The Lead

Gov. Wolf asks lawmakers to make an early return to Harrisburg, extend opioid declaration

By: - August 2, 2021 12:55 pm

Pennsylvania Governor Tom Wolf speaking to the press at PEMA headquarters in Harrisburg. Source: Commonwealth Media Services.

Democratic Gov. Tom Wolf has asked the Republican-controlled Legislature to make an early return to Harrisburg to extend the opioid disaster emergency declaration.

In a letter sent Friday to Senate and House leadership, Wolf said he plans to renew the declaration for the 15th time and asked lawmakers to reconvene by Aug. 26 to extend the emergency declaration with its recently expanded powers.

The request comes months after voters opted to restrict the governor’s emergency response powers by amending the state constitution to limit declarations to 21 days and allow for an extension with approval from the Legislature. The most recent order expires on Thursday. Once renewed by the governor, the Legislature can either extend or terminate the order. 

If lawmakers take no action, the declaration will automatically expire after 21 days.

First issued by Wolf in January 2018, the opioid disaster declaration enhanced community-based treatment initiatives by expanding access to the state’s prescription drug monitoring program, naloxone — a life-saving drug that treats overdoses — and recovery programs.

The Legislature has also passed laws that encourage the use of beds in healthcare facilities for detoxification and treatment; require instruction on opioid abuse in schools; establish standards for recovery houses, and regulate the distribution and disposal of medications.

“By working together, Pennsylvania saw a nearly 20 percent reduction in overdose deaths from 2017 to 2020,” Wolf wrote to Senate President Pro Tempore Jake Corman, R-Centre, and House Speaker Bryan Cutler, R-Lancaster.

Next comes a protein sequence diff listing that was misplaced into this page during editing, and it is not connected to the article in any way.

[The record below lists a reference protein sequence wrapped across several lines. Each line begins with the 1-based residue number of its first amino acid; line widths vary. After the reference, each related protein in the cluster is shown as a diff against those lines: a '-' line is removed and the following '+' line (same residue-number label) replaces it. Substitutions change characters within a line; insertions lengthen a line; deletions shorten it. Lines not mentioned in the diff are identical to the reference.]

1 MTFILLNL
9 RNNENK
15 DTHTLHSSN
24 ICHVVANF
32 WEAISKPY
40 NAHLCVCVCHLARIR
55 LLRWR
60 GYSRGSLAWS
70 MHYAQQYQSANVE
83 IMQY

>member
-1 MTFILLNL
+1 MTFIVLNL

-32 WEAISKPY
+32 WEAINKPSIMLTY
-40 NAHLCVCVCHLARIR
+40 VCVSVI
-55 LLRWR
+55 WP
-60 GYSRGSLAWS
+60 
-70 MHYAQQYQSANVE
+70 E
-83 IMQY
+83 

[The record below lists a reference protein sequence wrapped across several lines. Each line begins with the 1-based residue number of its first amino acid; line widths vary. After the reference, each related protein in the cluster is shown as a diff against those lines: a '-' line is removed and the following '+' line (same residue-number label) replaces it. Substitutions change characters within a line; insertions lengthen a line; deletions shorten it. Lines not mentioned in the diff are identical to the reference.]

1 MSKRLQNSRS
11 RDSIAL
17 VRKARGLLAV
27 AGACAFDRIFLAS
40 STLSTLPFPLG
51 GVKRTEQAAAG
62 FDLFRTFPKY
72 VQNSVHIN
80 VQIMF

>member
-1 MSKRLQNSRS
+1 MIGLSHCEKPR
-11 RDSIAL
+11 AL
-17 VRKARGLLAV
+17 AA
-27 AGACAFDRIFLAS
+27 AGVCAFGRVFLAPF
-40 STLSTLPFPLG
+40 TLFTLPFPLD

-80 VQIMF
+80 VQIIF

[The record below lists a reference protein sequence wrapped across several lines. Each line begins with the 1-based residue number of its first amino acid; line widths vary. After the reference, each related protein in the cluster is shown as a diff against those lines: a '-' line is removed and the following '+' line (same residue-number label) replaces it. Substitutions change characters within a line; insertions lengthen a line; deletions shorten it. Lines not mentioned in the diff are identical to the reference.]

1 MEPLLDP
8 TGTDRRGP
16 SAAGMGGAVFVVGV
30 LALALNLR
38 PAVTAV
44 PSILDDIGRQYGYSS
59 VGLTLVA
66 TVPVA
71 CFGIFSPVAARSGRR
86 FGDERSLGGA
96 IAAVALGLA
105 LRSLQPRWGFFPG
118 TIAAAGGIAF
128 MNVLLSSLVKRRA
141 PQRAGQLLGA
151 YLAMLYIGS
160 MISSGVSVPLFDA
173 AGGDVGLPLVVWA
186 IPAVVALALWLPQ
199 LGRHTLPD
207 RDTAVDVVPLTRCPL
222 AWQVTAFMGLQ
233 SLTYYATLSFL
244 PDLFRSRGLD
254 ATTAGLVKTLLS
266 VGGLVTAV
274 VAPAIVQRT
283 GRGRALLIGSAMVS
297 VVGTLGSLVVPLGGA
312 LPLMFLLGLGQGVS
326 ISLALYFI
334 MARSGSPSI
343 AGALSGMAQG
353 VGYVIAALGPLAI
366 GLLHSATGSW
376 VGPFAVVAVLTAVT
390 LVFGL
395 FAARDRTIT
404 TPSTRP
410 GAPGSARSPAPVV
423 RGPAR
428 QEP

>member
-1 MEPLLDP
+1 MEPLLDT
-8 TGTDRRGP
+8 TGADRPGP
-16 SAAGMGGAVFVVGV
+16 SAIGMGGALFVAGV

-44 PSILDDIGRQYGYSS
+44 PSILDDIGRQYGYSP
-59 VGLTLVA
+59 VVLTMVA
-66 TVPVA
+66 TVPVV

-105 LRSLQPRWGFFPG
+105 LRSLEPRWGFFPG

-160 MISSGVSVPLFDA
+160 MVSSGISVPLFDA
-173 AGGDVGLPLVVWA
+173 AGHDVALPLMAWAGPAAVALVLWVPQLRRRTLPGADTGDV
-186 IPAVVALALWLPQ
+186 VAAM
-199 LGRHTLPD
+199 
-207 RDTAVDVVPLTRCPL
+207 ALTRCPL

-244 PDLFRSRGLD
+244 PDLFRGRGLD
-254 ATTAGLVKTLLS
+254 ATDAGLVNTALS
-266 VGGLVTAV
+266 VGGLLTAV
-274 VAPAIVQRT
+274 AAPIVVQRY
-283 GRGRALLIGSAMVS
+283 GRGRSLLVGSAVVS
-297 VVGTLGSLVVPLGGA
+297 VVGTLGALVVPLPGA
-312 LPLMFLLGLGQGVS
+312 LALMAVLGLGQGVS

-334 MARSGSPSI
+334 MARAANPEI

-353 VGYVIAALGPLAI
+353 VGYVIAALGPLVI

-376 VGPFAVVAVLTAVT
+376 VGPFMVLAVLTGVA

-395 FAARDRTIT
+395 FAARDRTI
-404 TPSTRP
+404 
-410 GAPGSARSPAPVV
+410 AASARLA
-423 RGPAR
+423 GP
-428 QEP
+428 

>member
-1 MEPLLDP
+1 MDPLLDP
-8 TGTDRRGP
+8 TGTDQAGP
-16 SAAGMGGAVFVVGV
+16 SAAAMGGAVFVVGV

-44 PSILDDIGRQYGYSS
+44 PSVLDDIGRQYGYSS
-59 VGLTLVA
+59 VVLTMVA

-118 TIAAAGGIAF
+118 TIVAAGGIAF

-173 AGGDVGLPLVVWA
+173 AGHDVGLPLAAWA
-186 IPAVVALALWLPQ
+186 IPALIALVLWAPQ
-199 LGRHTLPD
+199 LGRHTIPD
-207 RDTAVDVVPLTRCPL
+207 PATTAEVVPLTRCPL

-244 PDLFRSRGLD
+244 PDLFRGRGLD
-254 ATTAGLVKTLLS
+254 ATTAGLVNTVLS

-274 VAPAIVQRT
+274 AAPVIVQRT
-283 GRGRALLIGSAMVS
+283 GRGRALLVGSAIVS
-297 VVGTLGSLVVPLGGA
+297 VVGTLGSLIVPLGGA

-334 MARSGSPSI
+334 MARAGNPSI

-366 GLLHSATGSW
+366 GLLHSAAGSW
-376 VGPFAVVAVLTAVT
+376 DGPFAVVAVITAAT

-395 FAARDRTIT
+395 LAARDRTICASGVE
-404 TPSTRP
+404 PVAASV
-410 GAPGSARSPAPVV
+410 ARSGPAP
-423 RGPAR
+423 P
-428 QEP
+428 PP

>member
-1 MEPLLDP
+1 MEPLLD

But the COVID-19 pandemic, which came with statewide shutdowns, isolation and limited in-person access to treatment, caused opioid deaths to rise nationwide, according to the Centers for Disease Control and Prevention. Preliminary numbers for 2020 show Pennsylvania reported the most overdose deaths — 4,715 — in a single year since Wolf first issued the declaration.

Many of the provisions under the declaration are also operating under executive authority. However, a renewal means the Department of Health can continue sharing prescription drug monitoring information with other agencies, Wolf said. Since establishing the program in 2016, Pennsylvania has seen a 56.5 percent reduction in the number of people receiving a dangerous drug combination of opioids and benzodiazepine and a 40.4 percent reduction in overall opioid prescriptions, according to the state.

“I hope to collaborate with the General Assembly on a swift legislative solution, but in the meantime, I ask for consideration of an extension of the emergency so that we are able to continue this work without interruption,” Wolf added.

As of now, the Senate will convene on Sept. 20 and the House on Sept. 27. Corman and Cutler have not announced plans to call for an early return to Harrisburg to vote on extending or terminating the opioid disaster declaration.

Jason Thompson, a spokesperson for Corman, told the Capital-Star that the upper chamber has no formal plans to return to Harrisburg earlier. He added that Senate leadership is willing to work with the governor to ensure that resources needed to address the opioid epidemic remain intact.

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